Age is just a number, right? At least, that’s what I have always declared. I love birthdays, that of mine or anyone else. Birthdays are a celebration of life and anticipation of another year, no matter what it brings.
I had an attractive friend who cried the whole day on her fortieth birthday. She looked in the mirror and said, “Blah! Forty!” She salted her scrambled eggs with her tears, and wailed, “Forty!” She even wept at the party her friends threw for her. For Sandy, turning forty was a tragedy. I wanted to remind her that she was only one day older than yesterday. I don’t think there is a way to skip from thirty-nine to forty-one. There is no alternative to becoming forty. It is forty or nothing.
I have never minded growing older, believing that age has to do with attitude and mind and heart. However, though I don’t mind being older, I’ve discovered I do mind feeling older. All of a sudden, my body can no longer keep up with mind, my wishes, and desires. I am mad! I feel betrayed! I had such marvelous plans for this season of life. Those plans are no longer feasible, at least for the moment.
My Mom was a feisty little thing always on the go. With a twinkle in her eye and laughter in her voice, she announced that she was going to live to be one hundred. She didn’t, but the days she did live, she lived with purpose and joy setting an example for those of us who loved her. I have an image of Mama indelibly stamp on my heart. She sits on the side of her bed, early in the morning, dressed in her soft pink robe, her white hair mussed from sleep, her Bible open her lap. What an example!
Mama lived with me the last few months of her life. She was fragile, but she had a mind of her own. I tried my best to take good care of her making sure that she was clean and comfortable and had nutritious meals, but if she didn’t want it, she didn’t want it. She hated oatmeal, sometimes hiding it in a paper towel in her robe pocket. She detested the handful of pills that were forced upon her each day, and shower water pelting down on her was worse than death.
Finally, her little body just wore out. When it was clear that she was dying, with broken heart, I reminded her of her promise to live to be one-hundred. She squeezed my hand and said, “That’s one promise I cannot keep.”
Tomorrow, March 23rd, will have been my Mother’s 118th birthday. She was born in 1900 to Mary Ballentine and John Fullerton, in Whitewright, Texas. She was the eighth in a family of nine children. They named her Maggie Lou. She would forever detest her name saying, she would rather be called “Doggie.”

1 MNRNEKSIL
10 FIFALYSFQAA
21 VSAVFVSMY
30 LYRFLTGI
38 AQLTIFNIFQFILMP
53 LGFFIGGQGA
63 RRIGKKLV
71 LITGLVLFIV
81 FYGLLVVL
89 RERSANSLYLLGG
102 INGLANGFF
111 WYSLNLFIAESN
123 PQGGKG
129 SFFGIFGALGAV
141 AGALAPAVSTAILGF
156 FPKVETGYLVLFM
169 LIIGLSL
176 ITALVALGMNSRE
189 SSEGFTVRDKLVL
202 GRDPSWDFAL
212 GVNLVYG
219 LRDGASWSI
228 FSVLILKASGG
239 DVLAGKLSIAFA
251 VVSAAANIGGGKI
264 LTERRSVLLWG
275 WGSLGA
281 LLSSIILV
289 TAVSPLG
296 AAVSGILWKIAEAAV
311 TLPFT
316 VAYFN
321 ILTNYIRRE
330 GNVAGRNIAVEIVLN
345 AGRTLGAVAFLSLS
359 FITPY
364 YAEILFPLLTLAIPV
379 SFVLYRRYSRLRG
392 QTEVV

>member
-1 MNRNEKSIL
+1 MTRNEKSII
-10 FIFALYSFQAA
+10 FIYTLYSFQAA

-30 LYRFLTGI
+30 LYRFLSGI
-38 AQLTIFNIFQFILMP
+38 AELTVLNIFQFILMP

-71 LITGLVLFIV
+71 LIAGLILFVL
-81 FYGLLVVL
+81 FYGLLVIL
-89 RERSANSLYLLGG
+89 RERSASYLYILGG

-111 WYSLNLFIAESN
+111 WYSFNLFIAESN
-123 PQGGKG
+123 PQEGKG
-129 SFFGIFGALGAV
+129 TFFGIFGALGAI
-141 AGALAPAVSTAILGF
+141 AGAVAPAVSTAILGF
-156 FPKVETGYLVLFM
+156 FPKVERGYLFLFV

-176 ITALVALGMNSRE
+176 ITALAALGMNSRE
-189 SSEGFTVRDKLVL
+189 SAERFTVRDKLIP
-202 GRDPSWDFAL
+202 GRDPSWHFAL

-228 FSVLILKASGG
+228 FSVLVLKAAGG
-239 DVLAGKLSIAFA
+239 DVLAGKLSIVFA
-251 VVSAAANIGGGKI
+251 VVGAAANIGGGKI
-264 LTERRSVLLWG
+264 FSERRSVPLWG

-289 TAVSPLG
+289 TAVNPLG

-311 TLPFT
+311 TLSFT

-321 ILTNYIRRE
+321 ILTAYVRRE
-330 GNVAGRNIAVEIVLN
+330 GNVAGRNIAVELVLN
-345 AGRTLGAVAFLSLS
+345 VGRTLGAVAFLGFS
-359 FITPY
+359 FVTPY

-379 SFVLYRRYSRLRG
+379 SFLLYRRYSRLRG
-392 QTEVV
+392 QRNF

After her death, we took Mama home to Arizona and buried her between Daddy and our brother, Henry. At the end of the service, after family and friends had paid their respects, my four siblings and I stood by the coffin to say our last “good-byes.”
“Happy Birthday, Mama,” Lincoln said tenderly.
It was March 23rd, Mama’s eighty-ninth birthday, and though we sorrowed and the tears flowed, I suspect, for Mama, it was the happiest of birthdays. No more pills, no more showers, no more oatmeal, and best of all, after a journey spanning almost a century, she was finally home.
So, what do I do? Do I give up, because my body betrays me? Do I lie on the sofa all day with novel in hand munching on bonbons? At the age of eighty-two, I suppose I have the right.
Still, I have never lived like that. I can’t begin now. Surely God has a plan for the rest of my days, and He does.
Jeremiah 29:11 (NIV), “For I know the plans I have for you,” declares the Lord, “plans to prosper you and not to harm you, plans to give you a hope and a future.”
My future may not be as I imagined it, but God, our creator, has not run out of ideas, and His are so much better than mine.
At this point, I have no idea what the future holds, but I’m kind of excited. I will not be idle. Will there be rough patches? I am certain of it! How will I handle the bad times?
Deuteronomy 33:25 says, “…As your days, so shall your strength be.”
2 Corinthians 12:9, “My grace is sufficient for you, for my strength is made perfect in weakness.”
These scriptures assure me God will give me supernatural strength for whatever comes my way, both the good and the bad. I am weak, but He is strong.
Therefore, I am looking forward to growing older, celebrating more birthdays, and living out God’s good plan with hope for the future.
HAPPY BIRTHDAY, MAMA!
REMEMBER, THE SUN WILL COME OUT TOMORROW!